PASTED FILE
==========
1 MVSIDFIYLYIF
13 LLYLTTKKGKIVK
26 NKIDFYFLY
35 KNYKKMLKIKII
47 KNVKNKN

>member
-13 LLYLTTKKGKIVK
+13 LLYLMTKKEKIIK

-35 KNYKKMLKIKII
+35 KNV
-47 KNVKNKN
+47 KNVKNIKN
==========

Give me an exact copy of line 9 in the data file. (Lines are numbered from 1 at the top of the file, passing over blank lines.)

-35 KNYKKMLKIKII